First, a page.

Jessica L. Flakne
While Harvard-Yale tailgates got most students out of bed on a Saturday morning before 10 a.m. for the first time all fall this weekend, the Harvard men’s crews were already racing through the powerhouse stretch, bringing their fall season to a close with several victories at the Tail of the Charles.
Will Newell didn't pick up rowing until high school, but the gifted athlete has quickly ascended to become captain of Harvard lightweight crew.
The Harvard men's heavyweight rowing team sent an eight of upperclassmen to the Head of the Oklahoma this weekend.
'Fearless’ is perhaps the best word to describe the Radcliffe Rugby Football Club.
After nearly two decades of unsuccessful attempts at knocking off Princeton, the Harvard lacrosse program finally had its way against the Tigers this season. For the first time since 1990, both Crimson squads defeated their Ivy League rival.
Rowing is a sport of repetition. Although an oarsman may achieve one perfect stroke, to repeat that flawless motion even twice, never mind over 200 times down a 2,000-meter race course in sync with seven other people, is a true feat. Fortunately, when it comes to racing, a crew just has to come closer to perfection than its opponent in order to win.
If there’s one thing that the Harvard men’s heavyweight and lightweight squads both could not get out of their minds this season, it was the thought of races past and races yet to come.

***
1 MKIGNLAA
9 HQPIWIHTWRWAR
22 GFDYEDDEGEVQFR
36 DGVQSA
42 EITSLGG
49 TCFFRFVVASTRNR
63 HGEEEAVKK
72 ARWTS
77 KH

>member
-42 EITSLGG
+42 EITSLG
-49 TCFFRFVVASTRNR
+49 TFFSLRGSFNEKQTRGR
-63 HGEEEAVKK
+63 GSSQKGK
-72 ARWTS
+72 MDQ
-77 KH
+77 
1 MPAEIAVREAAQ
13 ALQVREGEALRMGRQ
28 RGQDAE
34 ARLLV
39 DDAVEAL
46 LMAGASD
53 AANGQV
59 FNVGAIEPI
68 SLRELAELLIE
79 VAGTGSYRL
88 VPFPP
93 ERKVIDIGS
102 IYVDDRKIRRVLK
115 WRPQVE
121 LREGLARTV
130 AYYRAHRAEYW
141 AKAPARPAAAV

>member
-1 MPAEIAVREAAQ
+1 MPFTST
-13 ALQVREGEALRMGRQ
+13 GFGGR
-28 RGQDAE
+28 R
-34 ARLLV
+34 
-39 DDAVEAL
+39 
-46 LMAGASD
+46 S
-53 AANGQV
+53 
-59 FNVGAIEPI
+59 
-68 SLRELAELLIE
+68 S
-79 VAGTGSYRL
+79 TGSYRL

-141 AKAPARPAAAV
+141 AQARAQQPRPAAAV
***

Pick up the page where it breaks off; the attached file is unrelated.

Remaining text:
Harvard heavyweight crew topped favorite Brown for the varsity eight and team titles at Eastern Sprints on Sunday, but the lightweights suffered their first defeats of the season, coming in second to rival Princeton.
Rowing great Jim Dietz once said, “Rowing is a sport for dreamers. As long as you put in the work, you can own the dream.” Last season, the Harvard men’s lightweight varsity eight fell just short of its goal to become league and national champions, placing second at Eastern Sprints and then third at IRAs. Having won the 2009 Jope Cup for overall team points and graduating only three members of its varsity crew, the oarsmen knew there was reason to keep the dream alive.
For prospective Harvard oarsmen, part of the appeal of rowing on the Charles River is that each day you’ll catch a glimpse of various other crews in training—some of which, like Northeastern, will be your competition later in the year.
Harvard men's lightweight crew beat Princeton and Yale Saturday to cap an undefeated regular season.
This weekend, both men's crews taught the Midshipmen a lesson in winning a battle between oarsmen.
Even though the scene certainly resembled a clash between naval fleets, it was in actuality the 74th annual Compton Cup—a meeting of old rivals, the No. 4 Harvard men’s heavyweight crew, the No. 7 Princeton Tigers, and the MIT Engineers.
This past Saturday, the Harvard men’s heavyweight varsity dedicated its sleek, yellow Empacher eight to Olympic gold medalist and former Crimson rower, Malcolm Howard ’05. There is no question what the name of this boat will represent to those who sit in its seats.
While Brown clinched the Stein Cup Saturday, Harvard heavyweight crew held it to close margins—reminding the Bears it won’t be over until Sprints.
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